911 call reveals mother tried to get her son mental health resources before he was shot by neighbor

A mother tried to seek mental health assistance before her son was shot dead by a neighbor in Gainesville

His son was suffering from a mental health crisis and was threatening people in a Gainesville neighborhood with knives

GAINESVILLE, Georgia – A mother who called 911, hoping to get help for her son, said he was suffering from a mental health crisis and threatened residents of a neighborhood in Gainesville with knives. She wanted someone to respond and transport him to a facility for help. However, the 911 dispatcher told him they couldn’t do that.

Her son ended up being shot by a neighbor. The shooting rocked the Shades Valley Lane neighborhood, but moments before 911 calls revealed the mother had tried to get mental health resources to the scene to help her son.

“My son, he’s a paranoid schizophrenic, and he walks around the parking lot with two knives and stuff and talks about killing people,” she said.

Neighbors reported the suspect brandishing knives, walking with his eight-year-old son, damaging cars and property and asking people to kill him. Police said a resident shot the man after chasing him to medics. The suspect survived and was taken to hospital, where he was last in stable condition.

RELATED: Neighbors recall times a knife-wielding man drove through the neighborhood before being shot by a resident

The 1013 form requested by the mother is a legal document that signs transportation to an emergency residential facility so that someone struggling with a mental health episode can get help. Anyone who poses an imminent danger to themselves or others is eligible, but 1013 forms must be completed by authorized licensed clinicians.

Licensed Professional Counselor Tami Brown has over 20 years of experience as a clinician, advocate and life-spanner in helping behavioral health situations. She said a quarter of Americans have behavioral health diagnoses, which she says can be just as common as physical health issues.

“We want to make sure people get appropriate treatment in the least restrictive way possible,” Brown said. “In a perfect world, we would want our licensed clinicians always on hand, anyone to help defuse a situation. What we don’t want is a bunch of 1013s being signed because people don’t understand people from other cultures, because that can get a little ugly.

RELATED: How Georgia is seeing positive results from the new 988 mental health hotline

Brown said there were also not enough psychiatric hospitals or crisis stabilization units to send 1,013 patients, so sometimes patients can be sent to hospital emergency departments.

Hall County 911 said it was not authorized to issue a 1013. Gainesville police said Monday in this specific case there was no time before the shooting to ensure the scene was safe and to send a licensed clinician.

“I think it varies by situation, agency and policy,” a Hall County 911 spokesperson said. who call to say they have signed 1013 papers in hand and in other situations, responders have transported people to a medical facility for a 1013 assessment based on what is happening or has happened at the scene. We are simply responding to units to assess the situation and manage it in accordance with their policy/procedure.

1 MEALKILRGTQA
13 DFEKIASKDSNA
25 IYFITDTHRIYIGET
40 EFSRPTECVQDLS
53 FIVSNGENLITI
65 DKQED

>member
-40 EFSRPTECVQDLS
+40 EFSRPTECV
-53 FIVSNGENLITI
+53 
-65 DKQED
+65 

“As a rule, 1013s should be done after a medical examination by a licensed professional,” a Gainesville police spokesperson said. “We are one of the few agencies that has a co-responder program with licensed clinicians on the front line who can get them on a 1013. In this case, there was never a time before the incident. of the shooting. Unfortunately, this is part of the program to ensure the scene is safe before clinicians arrive.”

Brown said people can call 988 for behavioral health emergencies, while 911 should be called for more criminal scenarios.

“Any time there’s a behavioral health situation, it doesn’t mean there’s a crisis,” Brown said. “We don’t know anything about behavioral health if we’re afraid to talk about it, and again, the conversation about mental health is still taboo. It’s getting better, but it’s still taboo.”

Brown credits 1013 forms and co-respondent programs, where police answer calls with licensed professionals, for de-escalating tense situations. She said research, education, training and talking more about behavioral health can lead to fewer long-term violent outcomes when responding to mental health episodes.

“We can’t keep calling the police every time we see someone who doesn’t look like us or seems a little more agitated than beyond our comfort zone, can we? We have to educate ourselves,” Brown said.

Gainesville police say a clinician responded to the hospital to help the suspect. Investigators said that upon release, the suspect will be charged with attempted felony murder, two counts of obstructing an EMT, aggravated assault and weapons. Police say the man wielding the knives is the only one charged in the case so far as the investigation continues.

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